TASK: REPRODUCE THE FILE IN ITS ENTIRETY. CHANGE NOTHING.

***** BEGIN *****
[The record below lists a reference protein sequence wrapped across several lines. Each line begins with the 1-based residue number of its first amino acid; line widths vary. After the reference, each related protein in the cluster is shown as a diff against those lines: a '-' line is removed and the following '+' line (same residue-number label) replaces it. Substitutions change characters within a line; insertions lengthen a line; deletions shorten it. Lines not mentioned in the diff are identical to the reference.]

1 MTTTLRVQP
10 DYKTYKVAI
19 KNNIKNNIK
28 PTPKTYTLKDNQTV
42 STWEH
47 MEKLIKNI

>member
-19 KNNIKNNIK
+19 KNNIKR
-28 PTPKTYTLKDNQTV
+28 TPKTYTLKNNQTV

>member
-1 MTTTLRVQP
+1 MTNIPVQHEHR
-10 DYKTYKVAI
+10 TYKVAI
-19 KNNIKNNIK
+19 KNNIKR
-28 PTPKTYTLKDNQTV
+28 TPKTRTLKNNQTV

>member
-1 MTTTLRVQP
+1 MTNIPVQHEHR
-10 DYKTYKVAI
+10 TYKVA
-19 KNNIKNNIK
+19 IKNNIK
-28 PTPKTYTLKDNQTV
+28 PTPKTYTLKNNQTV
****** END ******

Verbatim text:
[The record below lists a reference protein sequence wrapped across several lines. Each line begins with the 1-based residue number of its first amino acid; line widths vary. After the reference, each related protein in the cluster is shown as a diff against those lines: a '-' line is removed and the following '+' line (same residue-number label) replaces it. Substitutions change characters within a line; insertions lengthen a line; deletions shorten it. Lines not mentioned in the diff are identical to the reference.]

1 MTTTLRVQP
10 DYKTYKVAI
19 KNNIKNNIK
28 PTPKTYTLKDNQTV
42 STWEH
47 MEKLIKNI

>member
-19 KNNIKNNIK
+19 KNNIKR
-28 PTPKTYTLKDNQTV
+28 TPKTYTLKNNQTV

>member
-1 MTTTLRVQP
+1 MTNIPVQHEHR
-10 DYKTYKVAI
+10 TYKVAI
-19 KNNIKNNIK
+19 KNNIKR
-28 PTPKTYTLKDNQTV
+28 TPKTRTLKNNQTV

>member
-1 MTTTLRVQP
+1 MTNIPVQHEHR
-10 DYKTYKVAI
+10 TYKVA
-19 KNNIKNNIK
+19 IKNNIK
-28 PTPKTYTLKDNQTV
+28 PTPKTYTLKNNQTV